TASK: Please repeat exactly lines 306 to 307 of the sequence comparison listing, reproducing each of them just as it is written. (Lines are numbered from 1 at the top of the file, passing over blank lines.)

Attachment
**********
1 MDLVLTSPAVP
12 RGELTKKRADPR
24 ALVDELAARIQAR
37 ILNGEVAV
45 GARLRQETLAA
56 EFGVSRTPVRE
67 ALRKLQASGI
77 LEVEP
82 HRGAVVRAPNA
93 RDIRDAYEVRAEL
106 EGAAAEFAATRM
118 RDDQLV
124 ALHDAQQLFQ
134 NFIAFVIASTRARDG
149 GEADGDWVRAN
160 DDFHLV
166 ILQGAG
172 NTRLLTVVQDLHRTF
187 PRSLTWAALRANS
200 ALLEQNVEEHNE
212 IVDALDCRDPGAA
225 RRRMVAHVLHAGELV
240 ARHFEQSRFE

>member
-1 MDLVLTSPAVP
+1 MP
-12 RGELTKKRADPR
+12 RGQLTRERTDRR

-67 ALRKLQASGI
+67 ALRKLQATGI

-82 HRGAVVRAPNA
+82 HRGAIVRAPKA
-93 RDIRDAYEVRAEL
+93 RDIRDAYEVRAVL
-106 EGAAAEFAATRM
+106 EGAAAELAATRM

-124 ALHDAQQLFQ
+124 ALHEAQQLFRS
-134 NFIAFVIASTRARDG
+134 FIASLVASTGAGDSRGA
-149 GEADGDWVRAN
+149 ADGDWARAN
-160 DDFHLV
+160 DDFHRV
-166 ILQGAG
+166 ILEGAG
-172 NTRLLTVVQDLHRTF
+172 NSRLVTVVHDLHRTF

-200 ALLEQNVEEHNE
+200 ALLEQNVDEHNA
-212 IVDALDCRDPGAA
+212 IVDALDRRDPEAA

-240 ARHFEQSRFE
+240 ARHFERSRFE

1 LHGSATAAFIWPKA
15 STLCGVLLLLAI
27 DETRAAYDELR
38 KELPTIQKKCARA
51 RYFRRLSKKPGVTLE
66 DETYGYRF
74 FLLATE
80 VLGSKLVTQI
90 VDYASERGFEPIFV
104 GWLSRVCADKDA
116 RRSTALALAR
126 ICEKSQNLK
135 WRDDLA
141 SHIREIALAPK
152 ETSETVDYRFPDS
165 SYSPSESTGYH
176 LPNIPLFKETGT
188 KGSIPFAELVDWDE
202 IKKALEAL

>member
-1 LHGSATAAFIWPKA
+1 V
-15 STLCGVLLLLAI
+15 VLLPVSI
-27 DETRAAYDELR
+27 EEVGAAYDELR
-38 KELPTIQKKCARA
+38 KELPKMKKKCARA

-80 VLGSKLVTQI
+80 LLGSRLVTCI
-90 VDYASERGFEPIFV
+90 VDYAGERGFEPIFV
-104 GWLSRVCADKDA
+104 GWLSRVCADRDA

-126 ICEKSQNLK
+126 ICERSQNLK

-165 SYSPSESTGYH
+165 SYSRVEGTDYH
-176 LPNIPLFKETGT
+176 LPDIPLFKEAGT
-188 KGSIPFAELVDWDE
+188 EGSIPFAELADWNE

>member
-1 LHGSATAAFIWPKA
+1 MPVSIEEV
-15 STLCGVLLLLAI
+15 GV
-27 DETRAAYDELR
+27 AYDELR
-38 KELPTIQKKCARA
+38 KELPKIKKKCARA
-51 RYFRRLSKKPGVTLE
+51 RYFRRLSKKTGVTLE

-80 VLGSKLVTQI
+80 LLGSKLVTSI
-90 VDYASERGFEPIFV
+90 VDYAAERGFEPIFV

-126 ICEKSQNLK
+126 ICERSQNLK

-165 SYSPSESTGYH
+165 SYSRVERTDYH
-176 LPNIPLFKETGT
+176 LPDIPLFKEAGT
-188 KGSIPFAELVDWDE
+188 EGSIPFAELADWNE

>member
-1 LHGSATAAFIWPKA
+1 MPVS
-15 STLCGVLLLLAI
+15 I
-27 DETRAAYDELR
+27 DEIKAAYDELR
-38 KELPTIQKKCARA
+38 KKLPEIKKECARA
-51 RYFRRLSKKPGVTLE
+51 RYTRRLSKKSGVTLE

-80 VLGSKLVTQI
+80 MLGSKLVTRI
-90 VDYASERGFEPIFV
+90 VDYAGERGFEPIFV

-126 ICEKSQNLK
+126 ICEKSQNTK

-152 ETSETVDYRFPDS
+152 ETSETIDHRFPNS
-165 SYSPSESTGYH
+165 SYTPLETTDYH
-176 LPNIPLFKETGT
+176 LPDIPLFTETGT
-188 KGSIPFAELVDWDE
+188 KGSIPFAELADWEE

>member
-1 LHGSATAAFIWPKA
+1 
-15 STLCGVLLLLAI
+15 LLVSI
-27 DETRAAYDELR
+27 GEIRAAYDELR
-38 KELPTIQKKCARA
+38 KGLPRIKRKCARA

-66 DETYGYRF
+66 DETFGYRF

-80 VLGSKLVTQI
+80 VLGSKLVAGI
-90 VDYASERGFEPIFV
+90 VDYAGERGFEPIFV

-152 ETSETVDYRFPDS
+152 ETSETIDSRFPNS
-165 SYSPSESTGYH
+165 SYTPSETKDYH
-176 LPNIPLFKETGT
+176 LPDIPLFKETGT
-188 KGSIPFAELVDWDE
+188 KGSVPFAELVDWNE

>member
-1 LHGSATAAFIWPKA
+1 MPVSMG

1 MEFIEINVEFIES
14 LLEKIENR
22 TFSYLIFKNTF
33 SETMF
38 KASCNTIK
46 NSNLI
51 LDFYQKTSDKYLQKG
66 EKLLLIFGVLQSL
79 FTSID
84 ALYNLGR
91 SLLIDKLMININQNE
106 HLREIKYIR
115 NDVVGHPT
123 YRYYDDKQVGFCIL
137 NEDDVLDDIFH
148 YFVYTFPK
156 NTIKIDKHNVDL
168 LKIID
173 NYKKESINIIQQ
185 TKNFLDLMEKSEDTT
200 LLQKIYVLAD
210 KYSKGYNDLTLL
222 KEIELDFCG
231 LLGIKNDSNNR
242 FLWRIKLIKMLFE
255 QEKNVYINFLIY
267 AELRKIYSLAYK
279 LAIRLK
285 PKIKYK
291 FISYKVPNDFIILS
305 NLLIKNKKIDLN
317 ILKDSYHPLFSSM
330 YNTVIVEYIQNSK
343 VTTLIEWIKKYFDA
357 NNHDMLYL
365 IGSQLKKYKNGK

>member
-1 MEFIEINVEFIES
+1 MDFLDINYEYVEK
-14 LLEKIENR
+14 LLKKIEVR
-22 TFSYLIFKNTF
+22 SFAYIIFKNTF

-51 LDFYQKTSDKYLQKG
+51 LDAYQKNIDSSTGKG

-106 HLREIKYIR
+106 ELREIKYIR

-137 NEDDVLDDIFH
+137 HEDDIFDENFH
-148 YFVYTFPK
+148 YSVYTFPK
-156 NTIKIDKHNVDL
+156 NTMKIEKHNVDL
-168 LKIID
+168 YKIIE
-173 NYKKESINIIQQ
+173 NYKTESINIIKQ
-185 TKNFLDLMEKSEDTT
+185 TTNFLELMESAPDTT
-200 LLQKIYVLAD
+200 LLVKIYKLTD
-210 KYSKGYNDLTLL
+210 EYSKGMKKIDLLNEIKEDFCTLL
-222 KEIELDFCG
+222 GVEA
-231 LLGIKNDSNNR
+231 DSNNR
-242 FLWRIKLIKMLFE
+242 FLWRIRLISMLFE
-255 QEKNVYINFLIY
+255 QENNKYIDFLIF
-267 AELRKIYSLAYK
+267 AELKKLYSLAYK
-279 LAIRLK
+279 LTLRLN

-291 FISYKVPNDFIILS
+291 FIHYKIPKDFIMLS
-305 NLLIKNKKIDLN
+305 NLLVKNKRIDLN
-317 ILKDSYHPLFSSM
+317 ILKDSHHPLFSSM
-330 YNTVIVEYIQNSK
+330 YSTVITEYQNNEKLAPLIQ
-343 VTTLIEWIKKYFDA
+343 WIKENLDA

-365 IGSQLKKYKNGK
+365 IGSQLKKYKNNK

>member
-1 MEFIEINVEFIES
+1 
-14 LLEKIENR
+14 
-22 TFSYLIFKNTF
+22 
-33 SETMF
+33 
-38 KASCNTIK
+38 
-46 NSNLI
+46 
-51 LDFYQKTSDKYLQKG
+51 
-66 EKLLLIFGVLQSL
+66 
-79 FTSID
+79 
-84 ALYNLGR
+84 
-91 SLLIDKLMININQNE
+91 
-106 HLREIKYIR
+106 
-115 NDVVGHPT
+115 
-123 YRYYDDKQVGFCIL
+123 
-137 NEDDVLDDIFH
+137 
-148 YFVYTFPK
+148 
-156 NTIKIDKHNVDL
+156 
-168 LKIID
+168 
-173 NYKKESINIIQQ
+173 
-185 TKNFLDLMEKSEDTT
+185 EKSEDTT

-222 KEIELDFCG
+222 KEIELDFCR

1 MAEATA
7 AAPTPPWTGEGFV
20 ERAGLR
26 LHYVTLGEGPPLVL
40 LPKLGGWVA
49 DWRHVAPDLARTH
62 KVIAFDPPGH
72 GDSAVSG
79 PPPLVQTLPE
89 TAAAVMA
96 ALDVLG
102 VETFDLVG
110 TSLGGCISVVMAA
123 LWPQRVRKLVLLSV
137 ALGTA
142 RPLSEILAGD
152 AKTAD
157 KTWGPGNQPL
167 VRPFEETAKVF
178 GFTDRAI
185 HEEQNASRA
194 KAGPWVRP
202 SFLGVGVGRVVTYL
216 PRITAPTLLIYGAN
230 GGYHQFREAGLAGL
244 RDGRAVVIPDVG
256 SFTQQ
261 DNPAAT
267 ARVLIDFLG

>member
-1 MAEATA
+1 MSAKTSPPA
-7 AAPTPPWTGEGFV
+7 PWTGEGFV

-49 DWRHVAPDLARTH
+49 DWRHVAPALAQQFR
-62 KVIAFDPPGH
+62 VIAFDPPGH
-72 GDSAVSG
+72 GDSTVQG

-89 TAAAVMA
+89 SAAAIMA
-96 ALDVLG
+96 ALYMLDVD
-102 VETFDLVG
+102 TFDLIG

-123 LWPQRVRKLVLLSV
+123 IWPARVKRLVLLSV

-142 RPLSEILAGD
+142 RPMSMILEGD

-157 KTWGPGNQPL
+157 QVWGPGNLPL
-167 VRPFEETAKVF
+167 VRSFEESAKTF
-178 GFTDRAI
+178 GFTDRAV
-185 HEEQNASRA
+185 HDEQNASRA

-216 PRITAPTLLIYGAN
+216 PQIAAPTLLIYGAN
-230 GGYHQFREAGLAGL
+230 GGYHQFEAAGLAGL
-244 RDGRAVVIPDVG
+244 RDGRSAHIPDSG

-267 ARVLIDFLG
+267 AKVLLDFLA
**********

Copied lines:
49 DWRHVAPDLARTH
62 KVIAFDPPGH